The three Ugandans return home this week, and Mayende will be delivering the donated scroll to the village of Nasenyi — just in time for Yom Kippur.
Mayende said he’s a bit worried about the logistics of getting the Torah back to Uganda, but plans on speaking with airport personnel and bringing the scroll on the plane as a carry-on.
“I know I’ll get it home,” he said.
Zionist Congress: The Uganda Proposal
(August 26, 1903)
When Theodor Herzl began his quest to establish a homeland for the Jewish people, he sought out the support of the great powers to help achieve his goal. In 1903, Herzl turned to Great Britain and met with Joseph Chamberlain, the British colonial secretary and others high ranking officials who agreed in principle to Jewish settlement in East Africa.At the Sixth Zionist Congress at Basel on August 26, 1903, Herzl proposed the British Uganda Program as a temporary refuge for Jews in Russia in immediate danger. By a vote of 295-178 it was decided to send an expedition ("investigatory commission") to examine the territory proposed. Three days later the British government released an official document allocating a "Jewish territory" in East Africa "on conditions which will enable members to observe their national customs."
While Herzl made it clear that this program would not affect the ultimate aim of Zionism, a Jewish entity in the Land of Israel, the proposal aroused a storm at the Congress and nearly led to a split in the Zionist movement. The Jewish Territorialist Organization (ITO) was formed as a result of the unification of various groups who had supported Herzl's Uganda proposals during the period 1903-1905.The Uganda Program was finally rejected by the Zionist movement at the Seventh Zionist Congress in 1905, but Nahum Syrkin and Israel Zangwillcalled an alternative conference to continue the plan of the Uganda scheme.The fortunes of the territorialist movement depended to no small degree on the seriousness of anti-Semitism on the one hand and the failure of the political dimension of Zionist activity on the other. So, for example, the movement's ranks swelled somewhat following the pogroms in 1905, but declined considerably after the securing of the Balfour Declaration.Zangwill became the movement's undisputed leader. After the rejection of the Uganda scheme on the grounds of impracticability by the British, Zangwill turned his attention to settlement in Canada and Australia. But opposition from local residents led him to abandon the scheme. Expeditions were sent to Mesopotamia (Iraq), Cyrenaica (Libya) and Angola but little came of these expeditions.A project that had some concrete success was the Galveston scheme which contemplated the settlement of Jews in the American Southwest, in particular in Texas. The project received the assistance of Jacob Schiff, the American Jewish banker, and some 9,300 Jews arrived in that area between 1907-1914, through the Emigration Bureau of the Territorialist organization.With the publication of the Balfour Declaration, the ITO faced a severe crisis since many of its members came to the conclusion that Eretz-Israel was not so utopian after all. The organization's failure was due to its inability to secure a definite project, and its lack of sensitivity toward the historic and traditional sentiments of Jewish identity.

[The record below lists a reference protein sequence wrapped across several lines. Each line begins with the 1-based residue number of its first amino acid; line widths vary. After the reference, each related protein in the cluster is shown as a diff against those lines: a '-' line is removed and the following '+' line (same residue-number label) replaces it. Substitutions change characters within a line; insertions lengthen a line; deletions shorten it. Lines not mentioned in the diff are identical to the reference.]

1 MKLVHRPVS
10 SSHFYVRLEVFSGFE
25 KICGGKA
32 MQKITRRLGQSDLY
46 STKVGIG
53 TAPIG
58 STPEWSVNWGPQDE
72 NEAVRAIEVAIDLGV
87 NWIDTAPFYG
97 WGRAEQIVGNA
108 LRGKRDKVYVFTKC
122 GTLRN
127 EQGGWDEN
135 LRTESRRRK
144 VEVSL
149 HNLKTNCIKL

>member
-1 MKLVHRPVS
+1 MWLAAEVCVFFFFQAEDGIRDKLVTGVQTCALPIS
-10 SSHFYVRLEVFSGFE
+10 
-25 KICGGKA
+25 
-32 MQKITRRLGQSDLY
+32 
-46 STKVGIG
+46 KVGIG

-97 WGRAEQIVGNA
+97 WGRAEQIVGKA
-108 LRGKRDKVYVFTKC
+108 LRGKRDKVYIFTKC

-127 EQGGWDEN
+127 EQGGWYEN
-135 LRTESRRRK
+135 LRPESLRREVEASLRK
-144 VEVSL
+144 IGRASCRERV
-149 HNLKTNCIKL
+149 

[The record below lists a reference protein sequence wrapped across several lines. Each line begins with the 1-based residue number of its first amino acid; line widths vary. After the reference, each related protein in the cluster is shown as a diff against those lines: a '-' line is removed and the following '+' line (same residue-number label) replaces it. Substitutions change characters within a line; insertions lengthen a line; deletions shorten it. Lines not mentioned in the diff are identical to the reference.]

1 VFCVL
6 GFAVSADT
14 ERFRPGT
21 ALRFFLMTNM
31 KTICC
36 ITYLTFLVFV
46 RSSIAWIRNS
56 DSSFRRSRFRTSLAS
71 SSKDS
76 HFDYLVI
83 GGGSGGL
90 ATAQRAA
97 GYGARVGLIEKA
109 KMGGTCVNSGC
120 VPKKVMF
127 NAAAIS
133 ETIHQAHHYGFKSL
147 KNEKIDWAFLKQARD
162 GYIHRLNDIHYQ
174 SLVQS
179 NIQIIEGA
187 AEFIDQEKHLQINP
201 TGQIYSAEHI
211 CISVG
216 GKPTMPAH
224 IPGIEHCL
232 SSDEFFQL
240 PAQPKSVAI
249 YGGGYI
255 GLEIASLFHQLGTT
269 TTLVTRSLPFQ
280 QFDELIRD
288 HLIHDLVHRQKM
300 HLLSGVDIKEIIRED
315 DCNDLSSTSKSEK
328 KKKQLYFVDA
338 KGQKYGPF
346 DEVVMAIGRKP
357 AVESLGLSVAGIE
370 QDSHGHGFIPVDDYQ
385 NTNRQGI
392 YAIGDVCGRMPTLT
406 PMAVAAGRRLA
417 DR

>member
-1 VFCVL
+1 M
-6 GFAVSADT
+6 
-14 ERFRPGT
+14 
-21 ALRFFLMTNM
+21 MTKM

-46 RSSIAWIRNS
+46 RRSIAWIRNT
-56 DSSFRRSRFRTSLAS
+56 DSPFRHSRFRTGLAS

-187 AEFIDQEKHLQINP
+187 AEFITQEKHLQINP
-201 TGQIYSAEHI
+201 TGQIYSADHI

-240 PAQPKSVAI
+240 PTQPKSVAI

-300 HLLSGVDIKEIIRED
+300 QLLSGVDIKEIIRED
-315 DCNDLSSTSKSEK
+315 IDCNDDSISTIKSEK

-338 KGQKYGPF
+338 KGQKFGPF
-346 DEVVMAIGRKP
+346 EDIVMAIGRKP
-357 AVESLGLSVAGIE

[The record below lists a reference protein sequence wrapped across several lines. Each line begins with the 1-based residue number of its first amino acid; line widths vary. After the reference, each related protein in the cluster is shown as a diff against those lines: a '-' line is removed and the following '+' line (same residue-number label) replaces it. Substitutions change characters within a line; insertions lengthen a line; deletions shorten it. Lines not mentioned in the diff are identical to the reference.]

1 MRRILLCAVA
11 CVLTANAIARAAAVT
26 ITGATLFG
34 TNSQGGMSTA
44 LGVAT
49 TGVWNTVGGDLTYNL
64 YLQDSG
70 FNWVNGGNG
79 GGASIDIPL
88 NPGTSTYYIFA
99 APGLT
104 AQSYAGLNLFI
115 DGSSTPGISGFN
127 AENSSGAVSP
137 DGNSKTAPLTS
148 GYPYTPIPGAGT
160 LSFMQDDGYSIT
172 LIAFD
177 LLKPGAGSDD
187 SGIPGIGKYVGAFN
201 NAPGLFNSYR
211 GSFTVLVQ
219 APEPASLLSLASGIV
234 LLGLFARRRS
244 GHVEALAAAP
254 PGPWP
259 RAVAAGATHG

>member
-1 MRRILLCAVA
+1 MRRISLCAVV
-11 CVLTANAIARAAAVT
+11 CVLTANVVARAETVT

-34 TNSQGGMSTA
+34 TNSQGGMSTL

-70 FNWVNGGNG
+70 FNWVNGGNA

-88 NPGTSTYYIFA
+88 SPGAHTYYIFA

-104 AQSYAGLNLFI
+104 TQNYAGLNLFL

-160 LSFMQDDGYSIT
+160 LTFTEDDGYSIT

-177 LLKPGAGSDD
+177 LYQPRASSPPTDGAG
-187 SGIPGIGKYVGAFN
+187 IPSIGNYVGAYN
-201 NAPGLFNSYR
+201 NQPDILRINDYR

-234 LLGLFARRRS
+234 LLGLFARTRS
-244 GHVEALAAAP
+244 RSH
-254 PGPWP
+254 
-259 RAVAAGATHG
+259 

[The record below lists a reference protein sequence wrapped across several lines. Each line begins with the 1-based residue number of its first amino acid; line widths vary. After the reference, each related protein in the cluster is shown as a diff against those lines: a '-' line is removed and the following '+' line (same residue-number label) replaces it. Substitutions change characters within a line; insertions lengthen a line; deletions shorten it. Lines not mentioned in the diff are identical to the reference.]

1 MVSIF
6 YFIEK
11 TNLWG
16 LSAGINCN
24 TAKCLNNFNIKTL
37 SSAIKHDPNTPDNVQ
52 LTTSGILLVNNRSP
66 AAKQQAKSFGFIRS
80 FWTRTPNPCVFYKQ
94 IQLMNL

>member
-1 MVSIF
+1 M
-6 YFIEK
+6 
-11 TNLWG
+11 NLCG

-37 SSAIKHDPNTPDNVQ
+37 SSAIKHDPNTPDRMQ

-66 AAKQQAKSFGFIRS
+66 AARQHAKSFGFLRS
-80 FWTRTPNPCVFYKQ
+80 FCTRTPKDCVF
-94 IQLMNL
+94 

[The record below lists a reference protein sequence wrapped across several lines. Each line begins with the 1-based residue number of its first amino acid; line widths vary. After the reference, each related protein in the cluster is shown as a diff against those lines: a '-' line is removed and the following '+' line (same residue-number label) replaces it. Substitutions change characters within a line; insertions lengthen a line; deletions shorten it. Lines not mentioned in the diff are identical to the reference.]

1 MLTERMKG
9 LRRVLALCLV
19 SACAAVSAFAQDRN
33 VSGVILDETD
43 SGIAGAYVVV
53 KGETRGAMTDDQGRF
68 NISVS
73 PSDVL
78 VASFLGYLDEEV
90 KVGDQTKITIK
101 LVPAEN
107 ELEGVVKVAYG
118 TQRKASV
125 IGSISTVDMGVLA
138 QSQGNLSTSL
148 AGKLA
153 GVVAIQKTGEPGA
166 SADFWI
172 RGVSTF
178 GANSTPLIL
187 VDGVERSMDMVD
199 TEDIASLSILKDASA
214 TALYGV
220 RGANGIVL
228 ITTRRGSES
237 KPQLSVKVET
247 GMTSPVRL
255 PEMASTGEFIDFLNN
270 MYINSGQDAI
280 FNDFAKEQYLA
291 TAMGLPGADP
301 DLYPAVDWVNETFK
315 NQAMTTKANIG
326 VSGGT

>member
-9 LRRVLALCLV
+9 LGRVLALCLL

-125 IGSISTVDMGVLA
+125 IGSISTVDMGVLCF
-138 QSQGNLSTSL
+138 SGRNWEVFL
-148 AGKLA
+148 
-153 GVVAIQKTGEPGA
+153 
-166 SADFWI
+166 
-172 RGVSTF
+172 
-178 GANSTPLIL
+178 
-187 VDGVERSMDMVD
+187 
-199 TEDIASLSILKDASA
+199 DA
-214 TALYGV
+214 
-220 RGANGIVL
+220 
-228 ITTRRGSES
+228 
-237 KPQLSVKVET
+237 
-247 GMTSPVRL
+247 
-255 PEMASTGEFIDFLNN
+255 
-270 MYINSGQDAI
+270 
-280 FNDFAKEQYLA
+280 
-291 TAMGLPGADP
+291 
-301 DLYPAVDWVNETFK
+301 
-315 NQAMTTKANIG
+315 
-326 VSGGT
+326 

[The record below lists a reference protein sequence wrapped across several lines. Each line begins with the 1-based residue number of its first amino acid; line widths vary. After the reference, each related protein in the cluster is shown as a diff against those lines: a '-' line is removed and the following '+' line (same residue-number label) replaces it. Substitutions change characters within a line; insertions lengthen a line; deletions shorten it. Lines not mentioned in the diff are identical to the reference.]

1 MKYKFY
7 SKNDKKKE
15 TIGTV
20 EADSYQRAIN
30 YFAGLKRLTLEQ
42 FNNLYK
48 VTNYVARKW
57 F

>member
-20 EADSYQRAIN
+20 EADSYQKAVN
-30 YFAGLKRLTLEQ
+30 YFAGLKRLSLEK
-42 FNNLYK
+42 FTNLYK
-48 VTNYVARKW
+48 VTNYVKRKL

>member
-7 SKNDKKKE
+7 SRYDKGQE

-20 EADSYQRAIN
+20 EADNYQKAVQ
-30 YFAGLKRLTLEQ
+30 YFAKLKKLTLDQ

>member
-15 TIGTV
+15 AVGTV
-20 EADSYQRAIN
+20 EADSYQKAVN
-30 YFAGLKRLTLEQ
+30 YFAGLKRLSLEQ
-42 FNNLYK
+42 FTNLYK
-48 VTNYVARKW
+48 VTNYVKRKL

Sources: Die Welt, (August 29, 1903) from The Pedagogic Center, The Department for Jewish Zionist Education, The Jewish Agency for Israel, (c) 1992-2004, Director: Dr. Motti Friedman, Webmaster: Esther Carciente.